Shares retreat as Fed minutes soften stimulus bias

TOKYO, April 4 —Asian shares fell on Wednesday after the minutes from the US Federal Reserve's March meeting reduced expectations of further stimulus measures to spur growth, leaving investors looking for more clues to the global economic outlook.

European equity markets will likely follow the weak Asian mood, with financial spreadbetters predicting major European markets to open as much as 0.8 per cent lower. US stock futures were down 0.4 per cent.

Fed policymakers remained focused on a still elevated jobless rate while noting signs of slightly stronger growth, but the minutes suggested the appetite for further quantitative easing, so-called QE3, has waned significantly in light of an improving US economy.

Along with falling stocks, gold extended losses from Tuesday's 2 per cent while the dollar held on to gains.

MSCI's broadest index of Asia Pacific shares outside Japan .MIAPJ0000PUS fell 0.8 per cent. Japan's Nikkei average .N225 fell more than 2 per cent, and below the key 10,000 points level, to a one-month low, raising concerns that Tokyo's strong equities rally so far this year was screeching to a halt. .T

"The minutes do not suggest any change in the Fed's broad policy stance, and the central bank still stands ready to take additional easing measures if economic conditions worsen," said Makoto Noji, senior strategist at SMBC Nikko Securities.

"While the US economy is firming now, signs of slowdown in Australia, China and the euro zone would eventually put downside risks to the export-reliant US economy," he said.

Hong Kong and Shanghai markets were closed for a public holiday.

Gold and dollar

Spot gold fell 0.1 per cent to US$1,645 ((RM5,040) an ounce while US gold futures slipped as much as 1.8 per cent to US$1,642 an ounce. Copper fell 0.7 per cent to US$8,510 a tonne on waning hopes for more Fed stimulus.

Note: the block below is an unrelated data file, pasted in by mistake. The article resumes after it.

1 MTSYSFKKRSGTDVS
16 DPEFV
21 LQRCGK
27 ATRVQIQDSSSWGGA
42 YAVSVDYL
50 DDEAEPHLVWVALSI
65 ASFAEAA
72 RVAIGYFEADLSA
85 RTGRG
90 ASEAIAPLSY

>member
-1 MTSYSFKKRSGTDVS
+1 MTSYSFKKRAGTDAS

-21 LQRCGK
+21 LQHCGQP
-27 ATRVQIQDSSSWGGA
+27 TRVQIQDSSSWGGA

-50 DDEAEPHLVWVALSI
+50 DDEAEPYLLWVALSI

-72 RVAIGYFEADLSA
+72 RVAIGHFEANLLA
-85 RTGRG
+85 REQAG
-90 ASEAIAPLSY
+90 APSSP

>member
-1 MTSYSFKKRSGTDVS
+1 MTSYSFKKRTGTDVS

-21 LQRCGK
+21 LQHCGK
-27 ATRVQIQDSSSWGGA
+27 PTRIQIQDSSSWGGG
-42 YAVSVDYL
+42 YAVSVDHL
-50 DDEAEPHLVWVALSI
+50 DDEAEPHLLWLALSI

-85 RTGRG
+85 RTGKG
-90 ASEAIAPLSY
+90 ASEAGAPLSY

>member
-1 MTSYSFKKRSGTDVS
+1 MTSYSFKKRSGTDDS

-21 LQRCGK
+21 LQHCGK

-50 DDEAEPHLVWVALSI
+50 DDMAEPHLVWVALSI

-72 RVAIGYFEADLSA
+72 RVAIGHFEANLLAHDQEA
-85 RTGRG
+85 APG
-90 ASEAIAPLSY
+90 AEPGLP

Mining firms weighed on Australian .AXJO shares while the Australian dollar tumbled to a fresh 11-week low of US$1.0263 after the country's trade balance surprisingly showed a deficit in February.

Diminished expectations of QE3 - the creation of money by the central bank to buy assets - lifted the dollar index .DXY against a basket of key currencies to its highest since March 26. But the dollar struggled to gain further against the yen after recovering from Tuesday's three-week low of 81.55 yen.

Whether gold closes the week above or below its 55-week moving average, which stands at US$1,642, will set the direction for not only bullion prices but also the dollar, analysts say.

"Everything is linked through the phenomenon of massive cash supply from central banks," said a Singapore-based trader. "The minutes seem to support a view that the Fed is not going to pump more and more cash into the markets."

More Fed stimulus would be tantamount to printing money and depreciate the dollar's value, which in turn would enhance the appeal of gold.

Non-farm payrolls, debt sales

The markets will face key US non-farm payrolls data on Friday, which could offer further evidence for a reduced need of additional monetary measures to spur faster economic growth.

The US economy likely notched up a fourth month of solid job growth in March and is expected to have added 203,000 jobs last month, according to a Reuters survey, after non-farm payrolls rose 227,000 in February.

In a double test of appetite for lower-rated debts, the Spanish Treasury will sell up to 3.5 billion euros (2.91 billion pounds) in debt and Portugal will offer 18-month bills for the first time since March 2011, a month before the European Union and International Monetary Fund staged a rescue.

Oil also extended its decline as the Fed dashed hopes of further economic stimulus for the world's largest oil consumer, while top crude exporter Saudi Arabia pledged to keep output high in the event of a strategic stocks release.

US crude futures eased 0.5 per cent to US$103.53 a barrel while Brent fell 0.2 per cent to US$124.62.

A recent rise in oil prices is one indication for recovery staying on track, and concerns about high oil prices hurting US growth may be overblown, some argue.

"US gasoline demand falling to its weakest since 2001 in January suggests the impact from rising oil prices is not as damaging to consumer sentiment and the broad economy as in the past when demand for gasoline was strong," said Tetsu Emori, a Tokyo-based commodities fund manager at Astmax Investments. — Reuters



Please refrain from nicknames or comments of a racist, sexist, personal, vulgar or derogatory nature, or you may risk being blocked from commenting in our website. We encourage commenters to use their real names as their username. As comments are moderated, they may not appear immediately or even on the same day you posted them. We also reserve the right to delete off-topic comments